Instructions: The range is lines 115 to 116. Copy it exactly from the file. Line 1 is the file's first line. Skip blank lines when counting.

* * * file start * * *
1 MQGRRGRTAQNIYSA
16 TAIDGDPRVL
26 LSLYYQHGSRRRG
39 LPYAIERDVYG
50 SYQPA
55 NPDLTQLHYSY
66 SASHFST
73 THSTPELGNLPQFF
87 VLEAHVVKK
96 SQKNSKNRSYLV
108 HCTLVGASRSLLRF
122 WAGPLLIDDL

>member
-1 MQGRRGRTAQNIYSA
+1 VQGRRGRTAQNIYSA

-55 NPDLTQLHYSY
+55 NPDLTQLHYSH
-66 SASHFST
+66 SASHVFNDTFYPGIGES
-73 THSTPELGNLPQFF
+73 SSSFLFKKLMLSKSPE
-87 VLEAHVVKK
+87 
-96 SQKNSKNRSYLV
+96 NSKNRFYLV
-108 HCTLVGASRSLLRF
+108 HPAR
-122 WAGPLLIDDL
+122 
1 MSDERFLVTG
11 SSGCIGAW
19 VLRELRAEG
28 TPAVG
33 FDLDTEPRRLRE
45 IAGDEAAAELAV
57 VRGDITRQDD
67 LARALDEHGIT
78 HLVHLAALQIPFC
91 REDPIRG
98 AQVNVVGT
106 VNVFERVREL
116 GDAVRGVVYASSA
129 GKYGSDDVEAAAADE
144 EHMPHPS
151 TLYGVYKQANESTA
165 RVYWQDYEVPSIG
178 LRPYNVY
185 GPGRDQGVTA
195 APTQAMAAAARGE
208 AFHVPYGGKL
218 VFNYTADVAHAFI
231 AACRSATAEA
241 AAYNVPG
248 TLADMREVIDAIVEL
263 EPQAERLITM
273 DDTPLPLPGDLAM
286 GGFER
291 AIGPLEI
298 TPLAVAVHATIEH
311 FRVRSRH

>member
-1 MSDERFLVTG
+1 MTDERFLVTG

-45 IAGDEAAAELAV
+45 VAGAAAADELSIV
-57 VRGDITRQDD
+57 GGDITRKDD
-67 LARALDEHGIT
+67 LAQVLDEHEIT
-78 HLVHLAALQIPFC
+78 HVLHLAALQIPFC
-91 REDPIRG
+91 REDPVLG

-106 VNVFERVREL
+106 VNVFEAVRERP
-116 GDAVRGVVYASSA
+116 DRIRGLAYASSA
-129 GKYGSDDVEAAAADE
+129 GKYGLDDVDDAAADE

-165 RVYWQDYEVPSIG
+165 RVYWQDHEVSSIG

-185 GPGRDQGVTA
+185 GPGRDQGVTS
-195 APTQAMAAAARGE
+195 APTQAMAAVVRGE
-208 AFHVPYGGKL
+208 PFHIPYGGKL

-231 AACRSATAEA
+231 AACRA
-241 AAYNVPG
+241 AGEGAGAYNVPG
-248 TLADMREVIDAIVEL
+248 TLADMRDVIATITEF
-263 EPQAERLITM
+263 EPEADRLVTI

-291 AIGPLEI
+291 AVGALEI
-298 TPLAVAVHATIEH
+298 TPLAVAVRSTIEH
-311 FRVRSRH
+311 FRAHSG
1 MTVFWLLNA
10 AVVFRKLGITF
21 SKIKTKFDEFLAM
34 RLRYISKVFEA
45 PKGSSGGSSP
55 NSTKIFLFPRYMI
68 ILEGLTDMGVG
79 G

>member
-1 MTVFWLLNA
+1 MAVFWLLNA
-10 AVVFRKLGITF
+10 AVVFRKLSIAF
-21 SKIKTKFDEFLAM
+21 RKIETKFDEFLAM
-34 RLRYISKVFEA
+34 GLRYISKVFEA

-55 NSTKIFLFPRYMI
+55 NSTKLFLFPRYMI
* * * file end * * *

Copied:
-21 SKIKTKFDEFLAM
+21 RKIETKFDEFLAM